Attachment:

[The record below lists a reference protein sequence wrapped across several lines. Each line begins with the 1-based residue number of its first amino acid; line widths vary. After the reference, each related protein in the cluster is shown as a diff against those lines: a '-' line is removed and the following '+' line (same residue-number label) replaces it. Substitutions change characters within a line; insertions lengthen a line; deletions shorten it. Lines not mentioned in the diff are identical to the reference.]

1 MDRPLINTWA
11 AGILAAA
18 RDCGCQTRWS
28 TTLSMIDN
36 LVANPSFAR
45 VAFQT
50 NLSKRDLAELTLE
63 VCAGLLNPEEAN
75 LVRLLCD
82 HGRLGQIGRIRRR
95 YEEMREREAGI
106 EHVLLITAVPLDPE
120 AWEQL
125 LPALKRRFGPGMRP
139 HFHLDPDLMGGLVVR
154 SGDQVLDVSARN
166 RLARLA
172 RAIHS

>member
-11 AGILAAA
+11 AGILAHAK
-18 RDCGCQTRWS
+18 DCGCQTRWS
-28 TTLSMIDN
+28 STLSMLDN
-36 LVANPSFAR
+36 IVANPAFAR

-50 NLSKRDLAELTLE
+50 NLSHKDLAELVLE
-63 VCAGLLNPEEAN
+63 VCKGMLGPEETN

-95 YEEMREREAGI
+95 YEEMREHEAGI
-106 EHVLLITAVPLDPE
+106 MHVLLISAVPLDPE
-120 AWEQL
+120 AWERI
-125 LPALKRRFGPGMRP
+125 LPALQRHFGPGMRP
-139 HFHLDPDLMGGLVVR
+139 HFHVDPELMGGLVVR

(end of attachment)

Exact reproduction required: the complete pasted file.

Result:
[The record below lists a reference protein sequence wrapped across several lines. Each line begins with the 1-based residue number of its first amino acid; line widths vary. After the reference, each related protein in the cluster is shown as a diff against those lines: a '-' line is removed and the following '+' line (same residue-number label) replaces it. Substitutions change characters within a line; insertions lengthen a line; deletions shorten it. Lines not mentioned in the diff are identical to the reference.]

1 MDRPLINTWA
11 AGILAAA
18 RDCGCQTRWS
28 TTLSMIDN
36 LVANPSFAR
45 VAFQT
50 NLSKRDLAELTLE
63 VCAGLLNPEEAN
75 LVRLLCD
82 HGRLGQIGRIRRR
95 YEEMREREAGI
106 EHVLLITAVPLDPE
120 AWEQL
125 LPALKRRFGPGMRP
139 HFHLDPDLMGGLVVR
154 SGDQVLDVSARN
166 RLARLA
172 RAIHS

>member
-11 AGILAAA
+11 AGILAHAK
-18 RDCGCQTRWS
+18 DCGCQTRWS
-28 TTLSMIDN
+28 STLSMLDN
-36 LVANPSFAR
+36 IVANPAFAR

-50 NLSKRDLAELTLE
+50 NLSHKDLAELVLE
-63 VCAGLLNPEEAN
+63 VCKGMLGPEETN

-95 YEEMREREAGI
+95 YEEMREHEAGI
-106 EHVLLITAVPLDPE
+106 MHVLLISAVPLDPE
-120 AWEQL
+120 AWERI
-125 LPALKRRFGPGMRP
+125 LPALQRHFGPGMRP
-139 HFHLDPDLMGGLVVR
+139 HFHVDPELMGGLVVR